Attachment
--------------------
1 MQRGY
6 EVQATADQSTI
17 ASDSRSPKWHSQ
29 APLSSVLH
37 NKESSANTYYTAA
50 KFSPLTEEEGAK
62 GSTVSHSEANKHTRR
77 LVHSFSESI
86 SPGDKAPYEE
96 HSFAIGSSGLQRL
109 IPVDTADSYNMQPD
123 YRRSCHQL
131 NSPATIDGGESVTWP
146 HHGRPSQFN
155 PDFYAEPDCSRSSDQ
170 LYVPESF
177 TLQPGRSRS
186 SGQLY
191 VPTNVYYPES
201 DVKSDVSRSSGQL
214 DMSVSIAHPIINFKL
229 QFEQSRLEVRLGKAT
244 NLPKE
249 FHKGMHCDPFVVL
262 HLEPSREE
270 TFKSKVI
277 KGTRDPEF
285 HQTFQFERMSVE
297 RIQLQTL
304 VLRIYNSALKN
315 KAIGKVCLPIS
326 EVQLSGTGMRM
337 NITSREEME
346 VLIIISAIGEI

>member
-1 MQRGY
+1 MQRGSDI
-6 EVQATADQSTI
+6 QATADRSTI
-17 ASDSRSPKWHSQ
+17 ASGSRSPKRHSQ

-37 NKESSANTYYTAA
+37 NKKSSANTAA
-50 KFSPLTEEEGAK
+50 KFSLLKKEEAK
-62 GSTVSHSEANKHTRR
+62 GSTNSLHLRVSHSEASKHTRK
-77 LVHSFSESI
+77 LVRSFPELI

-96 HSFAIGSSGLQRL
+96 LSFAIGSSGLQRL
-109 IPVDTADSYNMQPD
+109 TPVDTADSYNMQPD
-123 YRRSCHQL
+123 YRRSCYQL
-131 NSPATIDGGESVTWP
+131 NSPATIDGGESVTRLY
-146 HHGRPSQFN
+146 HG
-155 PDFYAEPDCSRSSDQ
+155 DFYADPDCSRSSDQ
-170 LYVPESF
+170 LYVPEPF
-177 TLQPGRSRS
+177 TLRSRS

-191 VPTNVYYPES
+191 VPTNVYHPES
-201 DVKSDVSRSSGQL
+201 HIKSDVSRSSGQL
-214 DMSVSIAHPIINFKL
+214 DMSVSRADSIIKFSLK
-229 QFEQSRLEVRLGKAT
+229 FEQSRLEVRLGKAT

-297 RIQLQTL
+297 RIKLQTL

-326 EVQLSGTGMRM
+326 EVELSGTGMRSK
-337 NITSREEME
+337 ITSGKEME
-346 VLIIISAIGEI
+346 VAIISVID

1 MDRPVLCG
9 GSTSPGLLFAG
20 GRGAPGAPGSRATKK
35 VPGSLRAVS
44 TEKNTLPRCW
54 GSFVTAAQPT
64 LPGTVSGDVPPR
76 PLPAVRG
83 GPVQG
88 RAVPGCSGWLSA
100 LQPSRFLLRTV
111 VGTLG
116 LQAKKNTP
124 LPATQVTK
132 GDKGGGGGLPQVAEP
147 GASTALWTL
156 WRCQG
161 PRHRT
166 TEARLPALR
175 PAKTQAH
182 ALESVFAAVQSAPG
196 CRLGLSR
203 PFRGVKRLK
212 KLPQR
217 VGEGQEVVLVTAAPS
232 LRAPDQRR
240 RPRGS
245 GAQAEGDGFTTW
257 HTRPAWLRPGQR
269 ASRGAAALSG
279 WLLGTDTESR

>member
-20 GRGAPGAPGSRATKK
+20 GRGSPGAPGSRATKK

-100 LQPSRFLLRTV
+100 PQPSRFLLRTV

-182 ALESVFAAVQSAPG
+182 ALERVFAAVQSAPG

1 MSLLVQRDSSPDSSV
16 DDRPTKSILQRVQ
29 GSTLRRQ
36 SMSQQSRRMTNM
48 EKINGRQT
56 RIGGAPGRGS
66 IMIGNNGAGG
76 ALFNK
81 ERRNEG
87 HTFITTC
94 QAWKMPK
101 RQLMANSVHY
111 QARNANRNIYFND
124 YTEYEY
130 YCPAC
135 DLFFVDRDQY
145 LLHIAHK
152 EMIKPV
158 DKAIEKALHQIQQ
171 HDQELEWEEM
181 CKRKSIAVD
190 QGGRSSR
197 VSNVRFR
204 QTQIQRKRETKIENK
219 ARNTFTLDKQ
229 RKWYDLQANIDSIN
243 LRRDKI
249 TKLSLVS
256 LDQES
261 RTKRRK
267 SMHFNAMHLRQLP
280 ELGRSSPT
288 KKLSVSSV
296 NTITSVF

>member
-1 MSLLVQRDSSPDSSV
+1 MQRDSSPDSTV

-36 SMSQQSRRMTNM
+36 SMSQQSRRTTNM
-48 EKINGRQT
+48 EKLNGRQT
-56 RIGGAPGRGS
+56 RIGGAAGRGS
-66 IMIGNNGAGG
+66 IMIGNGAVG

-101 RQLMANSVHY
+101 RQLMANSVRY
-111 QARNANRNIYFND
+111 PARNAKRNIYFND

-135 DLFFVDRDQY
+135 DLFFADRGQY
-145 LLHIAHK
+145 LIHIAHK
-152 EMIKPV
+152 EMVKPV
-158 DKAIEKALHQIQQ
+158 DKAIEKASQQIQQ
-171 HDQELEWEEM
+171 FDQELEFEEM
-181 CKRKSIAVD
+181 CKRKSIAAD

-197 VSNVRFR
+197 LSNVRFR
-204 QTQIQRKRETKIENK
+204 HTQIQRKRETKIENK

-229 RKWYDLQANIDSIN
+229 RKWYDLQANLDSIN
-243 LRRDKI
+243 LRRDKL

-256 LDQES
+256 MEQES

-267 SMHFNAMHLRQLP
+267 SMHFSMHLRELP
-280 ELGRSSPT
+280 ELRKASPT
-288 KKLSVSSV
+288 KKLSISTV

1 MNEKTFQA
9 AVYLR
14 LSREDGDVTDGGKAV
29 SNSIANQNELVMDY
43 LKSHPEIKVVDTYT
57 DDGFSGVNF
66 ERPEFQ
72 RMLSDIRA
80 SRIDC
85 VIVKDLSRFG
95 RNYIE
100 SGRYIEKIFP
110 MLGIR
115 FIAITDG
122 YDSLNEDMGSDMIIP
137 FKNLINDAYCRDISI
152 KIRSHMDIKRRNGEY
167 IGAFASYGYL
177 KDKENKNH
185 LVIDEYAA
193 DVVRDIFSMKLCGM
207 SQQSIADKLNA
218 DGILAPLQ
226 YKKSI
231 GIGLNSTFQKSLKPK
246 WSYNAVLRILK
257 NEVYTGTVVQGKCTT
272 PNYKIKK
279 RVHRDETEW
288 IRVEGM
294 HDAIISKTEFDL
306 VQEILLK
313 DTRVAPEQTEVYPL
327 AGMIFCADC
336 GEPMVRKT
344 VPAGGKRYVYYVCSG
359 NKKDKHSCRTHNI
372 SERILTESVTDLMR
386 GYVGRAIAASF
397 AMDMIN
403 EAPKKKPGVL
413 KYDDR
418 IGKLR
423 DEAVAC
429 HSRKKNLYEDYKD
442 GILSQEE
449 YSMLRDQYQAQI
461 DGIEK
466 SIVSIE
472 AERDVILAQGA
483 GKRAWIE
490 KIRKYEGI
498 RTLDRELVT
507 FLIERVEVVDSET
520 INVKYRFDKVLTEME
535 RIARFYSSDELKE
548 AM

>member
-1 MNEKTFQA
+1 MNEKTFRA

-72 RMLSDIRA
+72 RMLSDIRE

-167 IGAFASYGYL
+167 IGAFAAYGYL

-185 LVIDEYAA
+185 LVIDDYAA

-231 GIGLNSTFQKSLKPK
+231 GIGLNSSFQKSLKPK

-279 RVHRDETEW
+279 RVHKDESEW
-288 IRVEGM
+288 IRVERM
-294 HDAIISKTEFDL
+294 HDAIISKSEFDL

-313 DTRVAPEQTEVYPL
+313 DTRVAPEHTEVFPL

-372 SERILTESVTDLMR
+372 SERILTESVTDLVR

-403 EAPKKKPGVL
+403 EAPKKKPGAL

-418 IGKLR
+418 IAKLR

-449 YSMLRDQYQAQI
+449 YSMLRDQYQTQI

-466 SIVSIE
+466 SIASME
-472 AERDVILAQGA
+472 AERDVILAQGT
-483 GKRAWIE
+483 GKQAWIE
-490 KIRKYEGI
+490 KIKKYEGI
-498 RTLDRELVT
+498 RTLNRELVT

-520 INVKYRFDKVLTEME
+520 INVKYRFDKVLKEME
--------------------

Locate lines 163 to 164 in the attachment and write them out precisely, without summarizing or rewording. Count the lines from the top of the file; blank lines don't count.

-66 IMIGNNGAGG
+66 IMIGNGAVG